The right to recover damages for a personal injury, as well as the money recovered as damages, is property, and may be regarded as a chose in action (Chicago etc. R. R. Co. v. Dunn , 52 Ill. 260; 4 Am. Rep. 606; Anderson's Law Dict.); and if this right to damages is acquired by the wife during marriage, it, like the damages when recovered in money, is, in this state, community property of the husband and wife (Civ. Code, secs. 162- 164, 169), of which the husband has the management, control, and absolute power of disposition other than testamentary. (Civ. Code, sec. 172.) Consequently, the wife cannot sue alone for damages on account of an injury to her person, as she is permitted to do "when the action concerns her separate property." (Code Civ. Proc., sec. 370; Tell v. Gibson , 66 Cal. 247.) In these respects, our codes differ from the laws of those states in which the cases cited by appellants were decided, wherein the right to recover for a personal injury to the wife, and the money recovered, are deemed her separate property. In the case of Flori v. City of St. Louis , 3 Mo.App. 231, the husband and wife sued for a personal injury to the wife alone, and the trial court instructed the jury, in effect, that if the husband was guilty of negligence directly contributory to the injury there could be no recovery in the action. Of this instruction the appellate court said: "We do not so understand the law. The contributory negligence of the plaintiff will bar a recovery, where the plaintiff is the injured party, and the recovery is for his benefit. But here the husband is merely a formal party, the cause of action belonging to the wife. Under our law (Acts 1875, p. 6) "any property, including rights in action,. .. . which has grown out of any violation of the personal rights of a feme covert, is her separate property, and under her sole control, and is not liable for the debts of her husband."
In Platz v. Cohoes, 24 Hun, 101, the decision that the negligence of the husband could not be imputed to the wife, in a case like this, was put solely upon the grounds that the wife was a mere passenger in her husband's wagon, and that her husband had no joint interest with her, and was in no way identified with her. On appeal from this decision of the supreme court, the court of appeals held that the question as to contributory negligence of the husband did not arise, and declined to decide it. (Platz v. Cohoes , 89 N.Y. 219.)
In the case of Chicago etc. R. R. Co. v. Dunn , 52 Ill. 260; 4 Am. Rep. 606, it was held that the right of the wife to sue for an injury to her person was her separate property, under a statute of that state providing that all property shall be separate property of the wife "which any married woman, during coverture, acquires in good faith, from any person other than her husband, by descent, devise, or otherwise ."
In Shearman and Redfield on Negligence, 4th ed., section 67, it is said: "But in New York, Missouri, and other states, where the change has been radical, and married women have a right to recover, in such cases, damages for their own separate use, it is held that the negligence of the husband while in company with his wife is not chargeable [25 P. 683] to her, unless she encouraged him in it, or otherwise concurs in it." No other authority is cited for this than the cases above considered.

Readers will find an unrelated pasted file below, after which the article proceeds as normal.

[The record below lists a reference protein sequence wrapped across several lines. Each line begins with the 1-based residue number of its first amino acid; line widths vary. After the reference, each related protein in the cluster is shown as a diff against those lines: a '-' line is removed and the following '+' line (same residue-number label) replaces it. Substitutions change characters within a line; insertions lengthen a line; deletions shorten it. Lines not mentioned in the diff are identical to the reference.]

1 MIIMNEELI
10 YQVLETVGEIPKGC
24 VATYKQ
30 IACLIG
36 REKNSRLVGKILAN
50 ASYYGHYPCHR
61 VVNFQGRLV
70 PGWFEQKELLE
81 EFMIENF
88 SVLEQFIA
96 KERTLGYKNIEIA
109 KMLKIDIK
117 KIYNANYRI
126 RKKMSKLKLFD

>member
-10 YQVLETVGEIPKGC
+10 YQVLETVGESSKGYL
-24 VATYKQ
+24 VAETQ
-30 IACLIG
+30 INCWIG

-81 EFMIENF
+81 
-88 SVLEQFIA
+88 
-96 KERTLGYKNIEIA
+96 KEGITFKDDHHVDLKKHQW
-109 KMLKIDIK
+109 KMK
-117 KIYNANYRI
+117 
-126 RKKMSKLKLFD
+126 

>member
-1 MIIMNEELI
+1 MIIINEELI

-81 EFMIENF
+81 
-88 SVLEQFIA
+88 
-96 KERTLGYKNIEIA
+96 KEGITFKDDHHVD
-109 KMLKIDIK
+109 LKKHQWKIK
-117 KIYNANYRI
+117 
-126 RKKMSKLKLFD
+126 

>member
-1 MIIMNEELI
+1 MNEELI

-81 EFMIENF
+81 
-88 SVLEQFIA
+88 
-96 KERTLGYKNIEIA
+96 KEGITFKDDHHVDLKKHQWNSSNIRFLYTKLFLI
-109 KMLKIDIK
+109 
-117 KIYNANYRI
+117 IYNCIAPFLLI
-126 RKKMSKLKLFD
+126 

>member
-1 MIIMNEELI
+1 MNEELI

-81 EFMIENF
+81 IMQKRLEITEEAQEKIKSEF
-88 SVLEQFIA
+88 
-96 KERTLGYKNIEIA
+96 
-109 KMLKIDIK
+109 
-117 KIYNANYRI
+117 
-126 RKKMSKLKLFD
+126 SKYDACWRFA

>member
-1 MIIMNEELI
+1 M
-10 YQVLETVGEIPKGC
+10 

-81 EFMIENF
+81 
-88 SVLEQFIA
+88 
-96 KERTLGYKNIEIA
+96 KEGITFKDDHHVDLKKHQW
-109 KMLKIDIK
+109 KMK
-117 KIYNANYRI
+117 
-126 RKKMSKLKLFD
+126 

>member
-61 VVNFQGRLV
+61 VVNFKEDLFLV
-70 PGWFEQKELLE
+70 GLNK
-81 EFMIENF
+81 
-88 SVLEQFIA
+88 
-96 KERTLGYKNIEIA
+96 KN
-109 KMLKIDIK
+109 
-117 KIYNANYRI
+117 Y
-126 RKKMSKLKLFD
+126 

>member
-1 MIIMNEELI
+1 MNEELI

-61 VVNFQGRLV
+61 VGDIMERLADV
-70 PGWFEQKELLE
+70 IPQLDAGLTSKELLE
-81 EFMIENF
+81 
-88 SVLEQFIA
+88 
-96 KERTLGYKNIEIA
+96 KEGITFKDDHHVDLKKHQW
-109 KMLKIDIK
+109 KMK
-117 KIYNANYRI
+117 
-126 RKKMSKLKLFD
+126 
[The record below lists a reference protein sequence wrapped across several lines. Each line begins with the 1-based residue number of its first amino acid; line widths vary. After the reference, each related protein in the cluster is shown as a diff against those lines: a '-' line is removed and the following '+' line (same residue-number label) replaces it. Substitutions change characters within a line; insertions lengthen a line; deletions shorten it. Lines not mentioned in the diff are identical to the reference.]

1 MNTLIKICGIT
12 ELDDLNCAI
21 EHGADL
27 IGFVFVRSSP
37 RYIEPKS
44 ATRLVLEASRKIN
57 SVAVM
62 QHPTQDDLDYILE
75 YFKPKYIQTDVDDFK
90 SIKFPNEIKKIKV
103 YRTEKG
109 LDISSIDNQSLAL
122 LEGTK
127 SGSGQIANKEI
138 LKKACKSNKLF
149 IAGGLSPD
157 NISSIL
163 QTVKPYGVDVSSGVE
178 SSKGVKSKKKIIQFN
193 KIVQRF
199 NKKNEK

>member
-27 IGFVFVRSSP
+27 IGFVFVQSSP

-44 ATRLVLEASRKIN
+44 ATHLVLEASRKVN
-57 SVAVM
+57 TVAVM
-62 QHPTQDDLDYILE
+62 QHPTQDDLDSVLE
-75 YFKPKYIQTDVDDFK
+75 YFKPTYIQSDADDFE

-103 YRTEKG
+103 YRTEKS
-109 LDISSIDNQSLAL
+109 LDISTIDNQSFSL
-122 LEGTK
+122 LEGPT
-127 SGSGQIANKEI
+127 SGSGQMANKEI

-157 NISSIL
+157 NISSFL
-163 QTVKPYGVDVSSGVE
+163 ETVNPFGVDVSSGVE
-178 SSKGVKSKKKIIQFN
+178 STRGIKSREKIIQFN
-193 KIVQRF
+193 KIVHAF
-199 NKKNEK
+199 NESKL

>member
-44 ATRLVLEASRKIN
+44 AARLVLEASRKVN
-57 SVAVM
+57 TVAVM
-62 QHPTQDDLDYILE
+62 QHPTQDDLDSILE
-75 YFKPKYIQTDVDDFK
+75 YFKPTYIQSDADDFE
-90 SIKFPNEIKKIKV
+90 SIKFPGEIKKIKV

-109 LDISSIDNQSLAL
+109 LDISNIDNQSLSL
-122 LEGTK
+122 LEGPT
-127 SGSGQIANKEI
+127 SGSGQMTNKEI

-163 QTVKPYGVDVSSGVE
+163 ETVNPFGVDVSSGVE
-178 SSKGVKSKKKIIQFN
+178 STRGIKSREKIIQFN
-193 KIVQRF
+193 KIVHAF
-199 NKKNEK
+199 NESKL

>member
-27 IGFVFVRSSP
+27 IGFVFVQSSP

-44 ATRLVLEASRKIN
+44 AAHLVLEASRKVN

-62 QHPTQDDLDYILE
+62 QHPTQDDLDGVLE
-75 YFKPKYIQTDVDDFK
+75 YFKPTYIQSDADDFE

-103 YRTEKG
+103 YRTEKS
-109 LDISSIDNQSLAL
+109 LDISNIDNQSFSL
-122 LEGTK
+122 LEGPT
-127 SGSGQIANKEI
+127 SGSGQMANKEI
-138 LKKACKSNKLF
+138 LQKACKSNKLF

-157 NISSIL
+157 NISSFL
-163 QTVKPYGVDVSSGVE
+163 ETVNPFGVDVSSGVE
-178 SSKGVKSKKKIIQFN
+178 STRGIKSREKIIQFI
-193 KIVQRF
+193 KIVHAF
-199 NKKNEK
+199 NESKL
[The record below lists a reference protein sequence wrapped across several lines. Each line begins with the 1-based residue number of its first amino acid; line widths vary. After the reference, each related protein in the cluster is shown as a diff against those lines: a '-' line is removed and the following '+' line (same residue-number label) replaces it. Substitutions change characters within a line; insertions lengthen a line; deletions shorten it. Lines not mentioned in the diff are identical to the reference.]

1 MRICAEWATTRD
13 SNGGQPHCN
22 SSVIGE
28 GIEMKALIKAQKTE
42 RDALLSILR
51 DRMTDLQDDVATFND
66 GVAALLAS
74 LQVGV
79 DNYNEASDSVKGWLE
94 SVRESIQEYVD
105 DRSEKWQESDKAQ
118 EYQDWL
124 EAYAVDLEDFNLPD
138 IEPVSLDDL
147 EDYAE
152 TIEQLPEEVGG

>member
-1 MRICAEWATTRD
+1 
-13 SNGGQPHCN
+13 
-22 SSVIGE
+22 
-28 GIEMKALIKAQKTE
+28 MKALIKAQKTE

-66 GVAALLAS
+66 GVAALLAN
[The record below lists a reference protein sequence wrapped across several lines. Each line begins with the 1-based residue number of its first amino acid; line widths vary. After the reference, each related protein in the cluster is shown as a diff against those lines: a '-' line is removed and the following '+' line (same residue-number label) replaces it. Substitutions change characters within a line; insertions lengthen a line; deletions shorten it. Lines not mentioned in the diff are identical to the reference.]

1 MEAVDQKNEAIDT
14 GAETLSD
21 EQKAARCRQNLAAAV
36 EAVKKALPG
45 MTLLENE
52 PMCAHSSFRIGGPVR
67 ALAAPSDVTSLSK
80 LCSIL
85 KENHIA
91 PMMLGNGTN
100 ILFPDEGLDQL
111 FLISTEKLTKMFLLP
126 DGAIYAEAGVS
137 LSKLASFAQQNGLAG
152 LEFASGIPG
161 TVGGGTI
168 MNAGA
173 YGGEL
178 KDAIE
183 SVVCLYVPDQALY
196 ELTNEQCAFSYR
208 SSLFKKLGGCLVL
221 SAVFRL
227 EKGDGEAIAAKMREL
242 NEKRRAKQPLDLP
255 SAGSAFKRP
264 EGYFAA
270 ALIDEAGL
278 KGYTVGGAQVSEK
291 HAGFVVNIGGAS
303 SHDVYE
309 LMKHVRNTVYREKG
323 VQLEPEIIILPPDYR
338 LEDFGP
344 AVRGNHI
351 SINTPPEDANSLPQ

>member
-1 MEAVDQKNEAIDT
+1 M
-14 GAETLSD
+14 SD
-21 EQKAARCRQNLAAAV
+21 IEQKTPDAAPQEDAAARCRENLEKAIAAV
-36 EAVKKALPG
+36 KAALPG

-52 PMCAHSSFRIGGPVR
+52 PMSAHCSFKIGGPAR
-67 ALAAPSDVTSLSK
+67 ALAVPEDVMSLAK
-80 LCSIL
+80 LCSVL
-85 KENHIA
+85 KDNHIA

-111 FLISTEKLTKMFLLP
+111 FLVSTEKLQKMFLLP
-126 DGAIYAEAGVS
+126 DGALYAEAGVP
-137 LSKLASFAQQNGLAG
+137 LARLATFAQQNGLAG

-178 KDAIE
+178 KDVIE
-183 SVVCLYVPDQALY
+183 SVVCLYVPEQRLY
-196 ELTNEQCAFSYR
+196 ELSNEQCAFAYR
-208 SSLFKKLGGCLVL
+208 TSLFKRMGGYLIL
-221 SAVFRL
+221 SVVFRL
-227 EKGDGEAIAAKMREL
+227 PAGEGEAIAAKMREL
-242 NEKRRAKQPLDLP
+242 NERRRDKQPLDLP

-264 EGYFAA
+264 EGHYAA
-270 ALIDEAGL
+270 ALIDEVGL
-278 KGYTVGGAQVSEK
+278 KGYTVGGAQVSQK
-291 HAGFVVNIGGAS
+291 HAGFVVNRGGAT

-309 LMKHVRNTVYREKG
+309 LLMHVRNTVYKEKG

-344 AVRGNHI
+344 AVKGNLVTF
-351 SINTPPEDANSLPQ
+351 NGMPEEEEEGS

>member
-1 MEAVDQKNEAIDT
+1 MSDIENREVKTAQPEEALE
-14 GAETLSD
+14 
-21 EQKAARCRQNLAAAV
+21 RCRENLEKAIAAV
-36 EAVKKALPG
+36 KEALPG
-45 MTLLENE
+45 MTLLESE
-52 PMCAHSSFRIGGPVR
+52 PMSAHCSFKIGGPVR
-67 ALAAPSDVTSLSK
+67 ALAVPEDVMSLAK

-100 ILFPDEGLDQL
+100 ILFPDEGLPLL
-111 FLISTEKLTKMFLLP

2. The appellant's counsel complain that the scope of their cross-examination of plaintiff's witnesses was too much restricted by the court. Of the numerous exceptions taken on this ground, I think the following should be sustained:
1. After the plaintiff Flora had testified on behalf of plaintiffs as to the injury, and the pain suffered by her immediately thereafter, defendant's attorney, on cross-examination, asked the following questions:
Q. "Well, you was conscious, wasn't you?"
A. "I was conscious of a very severe pain.'
Q. "Well, you went home that night, and didn't call a doctor?"
Mr. McKelvey. -- "We object. I dont think it responsive to the direct examination."
The court sustained this objection, and the defendant's counsel excepted. 470 2. Dr. Ball, as an expert, testified in chief, on the part of the plaintiffs, that he visited the plaintiff Flora about two weeks after the injury, in consultation with Mrs. Dr. Howe, the attending physician, and further testified that he examined the patient as to her condition at that time and as to the probable causes of her ailments. On cross-examination, defendant's counsel asked the following questions:
Q. "You had a consultation, then, did you?"
A. "Yes, sir."
Q. "What was the determination by you and the attending physician as to what was the serious thing to attend to?"
Mr. Brusseau. -- "I object to the evidence, for the reason that the same is immaterial and incompetent."
The court sustained this objection, and defendant's counsel excepted.
3. Counsel then asked Dr. Ball what was the treatment advised then (at the consultation). The objection to this question, on the grounds that it was immaterial, incompetent, and irrelevant, was sustained by the court, and counsel excepted.
That all these questions were in the proper line of cross-examination, and that each of them might have elicited testimony which would have been competent, relevant, and material, seems too plain for argument. One of the witnesses being a party testifying on her own behalf as to the pain she suffered, -- a matter as to which it would have been difficult to contradict her, -- and the other testifying as an expert medical witness, their cross-examination should have been allowed a liberal range touching all matters testified to in chief, or tending to test the temper, bias, motives, intelligence, accuracy, credibility, or means of knowledge of the witness.
Whether or not these errors, in excluding proper cross-examination, may have been prejudicial to the defendant, need not be determined, since the judgment should be reversed on the ground of error in the instructions to the jury.
Other points are made by counsel for appellant, but, in my opinion, the record shows no other errors than those above considered.
I think that the judgment and order should be reversed, and the case remanded for a new trial.
The Court. -- For the reasons given in the foregoing opinion, the judgment and order are reversed, and the case remanded for a new trial.